From: "Dag.H.Moldenhagen" <Dag.H.Moldenhagen@xxxxxxxxx>
Date: Thu, 27 Feb 1997 08:37:35 +0000
> Date: Sun, 23 Feb 1997 23:11:38 -0500 (EST)
> From: Vainio Andrew Douglas <vainio@xxxxxxxxxxxxxxxxxx>
> To: foucault@xxxxxxxxxxxxxxxxxxxxxxxxxxxxxx
> Cc: foucault@xxxxxxxxxxxxxxxxxxxxxxxxxxxxxx
> Subject: Re: A Preface to Transgression
> Reply-to: foucault@xxxxxxxxxxxxxxxxxxxxxxxxxxxxxx
> On Sun, 23 Feb 1997, malgosia askanas wrote:
> > Date: Sun, 23 Feb 1997 21:14:13 -0500 (EST)
> > From: malgosia askanas <ma@xxxxxxxxx>
> > To: foucault@xxxxxxxxxxxxxxxxxxxxxxxxxxxxxx
> > Subject: A Preface to Transgression
> > I have been struggling now for a while with the "Preface to Transgression"
> > essay in LCP, and would love to discuss it with someone. The problem is
> > that I don't even know how to formulate cogent questions about it.
> > Let me put forth the folowing as a first attempt. How do you interpret the
> > connection drawn in this essay between sexuality and philosophy?
> > Between the death of God and the replacement of the dialectical method
> > by the transgressive method? Am I even right in ascribing to this essay
> > a formulation of something like "the transgressive method of philosophy"?
Comment from Dag Helge Moldenhagen. Norway.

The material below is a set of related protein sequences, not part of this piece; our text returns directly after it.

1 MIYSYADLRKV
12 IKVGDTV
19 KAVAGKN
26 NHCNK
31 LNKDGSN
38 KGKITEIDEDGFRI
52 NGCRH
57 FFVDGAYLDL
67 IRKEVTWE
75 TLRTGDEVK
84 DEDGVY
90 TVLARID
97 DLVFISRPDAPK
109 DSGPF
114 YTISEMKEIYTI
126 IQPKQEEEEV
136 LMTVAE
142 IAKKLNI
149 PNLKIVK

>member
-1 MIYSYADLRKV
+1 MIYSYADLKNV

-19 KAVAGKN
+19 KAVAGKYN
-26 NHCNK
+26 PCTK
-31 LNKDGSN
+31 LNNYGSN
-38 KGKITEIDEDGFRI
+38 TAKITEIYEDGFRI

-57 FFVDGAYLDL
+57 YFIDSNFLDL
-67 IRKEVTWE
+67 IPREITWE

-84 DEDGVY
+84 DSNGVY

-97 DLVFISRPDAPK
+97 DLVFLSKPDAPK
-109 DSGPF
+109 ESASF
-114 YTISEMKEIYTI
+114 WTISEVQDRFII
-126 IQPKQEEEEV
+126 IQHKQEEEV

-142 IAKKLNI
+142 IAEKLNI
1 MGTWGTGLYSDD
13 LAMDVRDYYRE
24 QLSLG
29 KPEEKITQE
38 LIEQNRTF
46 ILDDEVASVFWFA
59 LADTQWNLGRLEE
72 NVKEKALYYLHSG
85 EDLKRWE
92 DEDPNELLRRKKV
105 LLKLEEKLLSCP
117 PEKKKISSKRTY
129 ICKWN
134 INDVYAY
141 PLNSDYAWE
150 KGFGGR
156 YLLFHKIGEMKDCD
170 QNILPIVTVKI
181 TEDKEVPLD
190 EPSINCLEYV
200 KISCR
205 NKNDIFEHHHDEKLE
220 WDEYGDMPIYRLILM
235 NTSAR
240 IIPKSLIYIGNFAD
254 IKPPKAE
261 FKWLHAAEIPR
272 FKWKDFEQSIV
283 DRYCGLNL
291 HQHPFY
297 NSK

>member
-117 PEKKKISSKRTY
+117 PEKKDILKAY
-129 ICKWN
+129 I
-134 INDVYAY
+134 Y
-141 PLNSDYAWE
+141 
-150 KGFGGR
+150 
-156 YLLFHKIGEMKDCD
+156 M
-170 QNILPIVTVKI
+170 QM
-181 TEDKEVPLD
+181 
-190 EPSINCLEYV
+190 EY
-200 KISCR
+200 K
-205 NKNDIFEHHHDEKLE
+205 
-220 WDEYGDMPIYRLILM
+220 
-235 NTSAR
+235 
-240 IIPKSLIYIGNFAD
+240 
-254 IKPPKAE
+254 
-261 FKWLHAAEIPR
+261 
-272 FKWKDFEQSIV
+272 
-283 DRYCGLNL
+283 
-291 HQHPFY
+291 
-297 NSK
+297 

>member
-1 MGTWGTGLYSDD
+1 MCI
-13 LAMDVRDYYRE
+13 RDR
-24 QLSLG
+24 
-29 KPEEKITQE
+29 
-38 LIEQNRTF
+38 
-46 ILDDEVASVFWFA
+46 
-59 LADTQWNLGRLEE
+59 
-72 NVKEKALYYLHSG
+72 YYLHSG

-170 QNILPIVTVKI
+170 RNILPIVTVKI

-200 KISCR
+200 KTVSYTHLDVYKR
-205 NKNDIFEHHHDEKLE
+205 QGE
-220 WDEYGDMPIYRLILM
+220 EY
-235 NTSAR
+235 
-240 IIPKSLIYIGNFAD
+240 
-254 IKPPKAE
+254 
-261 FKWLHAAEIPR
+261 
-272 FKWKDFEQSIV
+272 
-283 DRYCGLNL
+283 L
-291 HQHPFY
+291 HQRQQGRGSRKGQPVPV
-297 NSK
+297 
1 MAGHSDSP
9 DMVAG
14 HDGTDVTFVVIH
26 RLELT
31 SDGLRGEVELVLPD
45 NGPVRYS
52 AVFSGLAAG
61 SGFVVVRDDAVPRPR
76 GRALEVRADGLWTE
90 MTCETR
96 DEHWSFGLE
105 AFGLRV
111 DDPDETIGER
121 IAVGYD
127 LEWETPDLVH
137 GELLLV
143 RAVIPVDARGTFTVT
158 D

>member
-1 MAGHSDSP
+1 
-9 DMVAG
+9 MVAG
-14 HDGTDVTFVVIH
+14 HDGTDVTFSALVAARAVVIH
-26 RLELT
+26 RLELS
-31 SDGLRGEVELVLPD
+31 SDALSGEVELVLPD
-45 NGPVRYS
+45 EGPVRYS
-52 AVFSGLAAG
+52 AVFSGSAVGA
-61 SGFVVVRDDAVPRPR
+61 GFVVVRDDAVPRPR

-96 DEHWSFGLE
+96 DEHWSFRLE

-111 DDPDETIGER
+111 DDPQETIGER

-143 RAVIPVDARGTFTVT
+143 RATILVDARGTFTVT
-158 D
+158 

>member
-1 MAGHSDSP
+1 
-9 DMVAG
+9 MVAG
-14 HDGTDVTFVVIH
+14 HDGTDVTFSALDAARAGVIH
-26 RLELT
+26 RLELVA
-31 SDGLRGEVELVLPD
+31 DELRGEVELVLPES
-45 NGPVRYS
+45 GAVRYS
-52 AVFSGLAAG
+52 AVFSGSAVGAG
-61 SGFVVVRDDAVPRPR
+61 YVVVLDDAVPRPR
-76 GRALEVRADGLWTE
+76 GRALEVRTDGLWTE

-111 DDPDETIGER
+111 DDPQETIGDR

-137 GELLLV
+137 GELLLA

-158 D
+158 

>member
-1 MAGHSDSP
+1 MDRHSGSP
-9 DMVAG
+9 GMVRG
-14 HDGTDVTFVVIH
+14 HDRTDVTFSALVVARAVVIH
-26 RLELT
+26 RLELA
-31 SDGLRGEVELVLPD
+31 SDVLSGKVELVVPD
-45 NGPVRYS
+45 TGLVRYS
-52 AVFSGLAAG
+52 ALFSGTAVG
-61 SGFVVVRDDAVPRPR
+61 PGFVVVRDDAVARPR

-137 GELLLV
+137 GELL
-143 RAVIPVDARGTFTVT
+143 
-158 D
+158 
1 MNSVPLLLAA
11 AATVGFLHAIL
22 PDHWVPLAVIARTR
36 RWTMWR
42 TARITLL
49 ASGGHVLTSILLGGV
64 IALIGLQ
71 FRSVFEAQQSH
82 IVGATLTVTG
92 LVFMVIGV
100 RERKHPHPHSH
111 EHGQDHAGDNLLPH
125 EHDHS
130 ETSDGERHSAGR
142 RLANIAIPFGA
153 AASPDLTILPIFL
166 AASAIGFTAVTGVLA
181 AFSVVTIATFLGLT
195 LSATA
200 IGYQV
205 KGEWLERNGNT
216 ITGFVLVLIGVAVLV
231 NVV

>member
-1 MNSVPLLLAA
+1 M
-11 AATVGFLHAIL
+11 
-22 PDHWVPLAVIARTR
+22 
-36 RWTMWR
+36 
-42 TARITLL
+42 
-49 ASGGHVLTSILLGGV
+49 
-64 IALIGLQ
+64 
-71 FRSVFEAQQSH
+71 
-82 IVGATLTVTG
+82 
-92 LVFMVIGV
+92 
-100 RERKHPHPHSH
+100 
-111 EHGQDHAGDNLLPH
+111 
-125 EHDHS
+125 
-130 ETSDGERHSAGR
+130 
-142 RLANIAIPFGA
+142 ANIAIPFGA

It might be that you can find some support for your questioning in the
work of Prosser-MacDonald, 1996. (USA) "The transgressional body". The
work contains a chapter on Foucault and tries to elaborate a
theological-philosophical concept of the body." Might be that you
also could use some ideas from James Nelson: " Embodiment and ....."
(I do not remember the last phrase of the title). This last work is a
work on embodiemnt and sexuality in Christian Thought. Another work
which might guive some ideas is Brown's historical work : Sexual
renunciation in early Christianity."
> > Or maybe I should just ask: what do you-all make of this essay?
> > -malgosia
> It may be that Foucault isn't really proposing a transgressive method,
> but rather a language of transgression. For example, he speaks of "the
> impossibility of attributing the millenary language of dialectics to the
> major experience that sexuality forms for us." It is possible, however,
> to speak of sexuality in the language of transgression because, as
> Foucault contends, the appearance of sexuality marks the transformation
> of man as worker into man as one who speaks.
> The language of transgression is a way of speaking of the way philosophy
> "experiences itself and its limits in language and in this transgression
> of language which carries it...to the faltering of the speaking
> subject." In short, a "communication with communication" rather than a
> philosophical method per se.
> Then again, it's been a while since I've sat down and read "Preface to
> Transgression" thoroughly. I just thought I'd flip through it and throw
> out what I could muster. It is quite likely I have no idea what I am
> talking about.
> "A man without God is like a fish
> without a bicycle."
> - Bob Black